We reached Fugong, considerably bigger than ‘two streets’, where we found a hotel near the bus station, for an early departure the next day. Where once more we were told that there are no busses. Come on! But now it transpired that the Chinese are very particular about the type of bus you ask for. My Mandarin-speaking travel companion had asked for a long-distance bus, which translates into a slightly more luxurious version of bus, and no, these don’t exist on this route – for obvious reasons. When we insisted, one of the staff finally remembered that there was, indeed, another bus, but smaller. Which was in fact equally comfortable. And which would leave in half an hour. And took, instead of the promised 2.5 hours, almost 5 hours. Same story as above.

market stall in Fugong

and the fish monger, also Fugong

fresh vegetables in the market

and more vegies

finally, some wooden vilages appear

The scenery did improve, though, and gradually the road became quieter, and the developments less conspicuous. Locally, we spotted even some wooden villages, or at least villages with some wooden houses left. The driver was kind enough to stop at the tourist highlight of the route, the Stone Moon, and let me off the bus to take pictures. First I thought the Stone Moon was the bend in the river, which indeed had somewhat the shape of a new moon. But after more pointing and shouting, I discovered, high up the mountain, a round hole: a much more likely candidate for the Stone Moon.

does this look like a new moon to you?

but this is the real Stone Moon, a huge hole in the mountain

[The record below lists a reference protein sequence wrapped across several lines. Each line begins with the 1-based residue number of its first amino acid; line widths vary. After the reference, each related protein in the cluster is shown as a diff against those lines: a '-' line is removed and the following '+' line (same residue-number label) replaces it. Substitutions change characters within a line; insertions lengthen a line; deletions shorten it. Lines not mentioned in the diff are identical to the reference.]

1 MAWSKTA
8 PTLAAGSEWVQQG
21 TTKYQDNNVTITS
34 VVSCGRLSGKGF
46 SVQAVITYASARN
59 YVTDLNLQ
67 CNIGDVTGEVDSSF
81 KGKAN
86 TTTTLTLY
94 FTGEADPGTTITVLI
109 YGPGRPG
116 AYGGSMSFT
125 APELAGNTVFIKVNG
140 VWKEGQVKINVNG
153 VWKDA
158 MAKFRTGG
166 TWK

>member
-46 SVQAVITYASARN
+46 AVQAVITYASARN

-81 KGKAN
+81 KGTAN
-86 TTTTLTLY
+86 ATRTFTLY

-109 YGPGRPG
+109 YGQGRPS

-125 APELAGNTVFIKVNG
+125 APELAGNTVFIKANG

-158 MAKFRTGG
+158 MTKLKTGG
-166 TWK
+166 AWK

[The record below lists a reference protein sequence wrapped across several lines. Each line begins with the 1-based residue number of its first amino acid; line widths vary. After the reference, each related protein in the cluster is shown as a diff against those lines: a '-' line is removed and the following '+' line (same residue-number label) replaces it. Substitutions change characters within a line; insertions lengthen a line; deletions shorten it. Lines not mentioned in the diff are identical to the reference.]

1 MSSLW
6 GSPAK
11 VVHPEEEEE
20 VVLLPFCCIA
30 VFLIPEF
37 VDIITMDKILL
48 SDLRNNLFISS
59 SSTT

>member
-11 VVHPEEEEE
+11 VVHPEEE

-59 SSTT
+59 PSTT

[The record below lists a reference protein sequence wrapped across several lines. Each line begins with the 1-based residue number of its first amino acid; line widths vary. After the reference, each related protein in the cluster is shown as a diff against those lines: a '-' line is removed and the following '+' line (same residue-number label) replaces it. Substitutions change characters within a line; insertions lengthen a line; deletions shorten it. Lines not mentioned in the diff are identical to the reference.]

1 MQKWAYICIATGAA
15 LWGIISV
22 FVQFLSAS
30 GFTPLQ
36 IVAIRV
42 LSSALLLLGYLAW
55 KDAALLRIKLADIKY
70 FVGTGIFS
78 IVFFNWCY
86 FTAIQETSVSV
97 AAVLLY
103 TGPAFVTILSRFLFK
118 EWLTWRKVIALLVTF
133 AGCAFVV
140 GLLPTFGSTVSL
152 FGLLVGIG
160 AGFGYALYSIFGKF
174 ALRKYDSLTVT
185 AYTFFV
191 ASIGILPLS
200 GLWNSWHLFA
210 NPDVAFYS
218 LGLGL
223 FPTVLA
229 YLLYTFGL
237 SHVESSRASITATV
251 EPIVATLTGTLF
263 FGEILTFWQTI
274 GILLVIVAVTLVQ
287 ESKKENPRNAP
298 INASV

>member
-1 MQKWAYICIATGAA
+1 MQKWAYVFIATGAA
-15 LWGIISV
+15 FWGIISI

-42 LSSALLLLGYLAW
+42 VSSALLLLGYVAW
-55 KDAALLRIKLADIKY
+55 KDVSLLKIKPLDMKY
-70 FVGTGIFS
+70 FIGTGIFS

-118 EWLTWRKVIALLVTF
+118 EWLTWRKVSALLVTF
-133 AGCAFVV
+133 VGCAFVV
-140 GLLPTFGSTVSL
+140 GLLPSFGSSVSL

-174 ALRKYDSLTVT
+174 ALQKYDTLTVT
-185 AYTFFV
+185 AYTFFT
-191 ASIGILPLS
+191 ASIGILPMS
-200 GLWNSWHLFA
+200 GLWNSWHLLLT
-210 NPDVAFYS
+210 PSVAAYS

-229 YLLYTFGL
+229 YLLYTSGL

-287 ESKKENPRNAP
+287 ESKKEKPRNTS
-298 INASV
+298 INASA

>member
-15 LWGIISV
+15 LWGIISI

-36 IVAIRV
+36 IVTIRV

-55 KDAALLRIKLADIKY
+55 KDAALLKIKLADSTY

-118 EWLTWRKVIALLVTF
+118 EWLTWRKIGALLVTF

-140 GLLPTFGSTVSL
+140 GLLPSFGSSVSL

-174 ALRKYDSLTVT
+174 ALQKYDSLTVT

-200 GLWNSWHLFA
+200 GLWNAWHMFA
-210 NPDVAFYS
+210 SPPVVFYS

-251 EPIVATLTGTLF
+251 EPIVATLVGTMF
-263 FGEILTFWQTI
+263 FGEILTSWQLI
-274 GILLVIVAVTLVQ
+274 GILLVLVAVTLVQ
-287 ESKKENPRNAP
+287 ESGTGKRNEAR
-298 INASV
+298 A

I was not the only one who needed to be pointed out where to look

‘one street’ Gongshan, just to give you an idea

Gongshan may be mostly ‘one-street’, but it is a very long one, flanked by plenty high buildings. The bus driver parked the bus at the entrance of town, vaguely pointing along the road to where the connecting transport to Bingzhongluo was supposed to depart. As Gongshan wasn’t particularly attractive, we had decided to push on. After all, Bingzhongluo was only another 1.5 hours drive. We started walking – what else can you do? Until somebody suggested we take a shared taxi, a great idea, as the departure point was indeed at the other end of that very long ‘one street’.

the village of Dimaluo, just before Bingzhongluo, note the white church

We picked up the next bus, a little smaller, and a little tighter, than the previous one, and took off. Of course, the 1.5 hours became 2.5, but finally we arrived at Bingzhongluo. Which is, indeed, a one-street village.

and morning mist over the river

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4 Responses to 05. the Nujiang Valley (2)

  1. Adrian says:

    Hopefully, at the end of one of those many bridges, you will still find a traditional wooden village :)… i have a question though: how is Chinese wine, if any? You can’t pass through X-mas, as commercially exploited as it is these days, without at lest a bottle of red. See you soon. We keep an eye on your journey.

    • oudmayer says:

      we did, Adrian, we did. See the next entry :). But somehow we have to adjust expectations, probably for the next few weeks, as well. Chinese progress is unstoppable.

  2. Thea Oudmaijer says:

    Not everything can go that smoothly travellers!,
    But at the end you finished at the richt places.
    Nice views.

  3. oudmayer says:

    Ha Thea, we knew we were not going to see the most spectacular places, but one reason to come back is to reconnect with China, which is a very interesting experience; more about that later. Regards, Bruno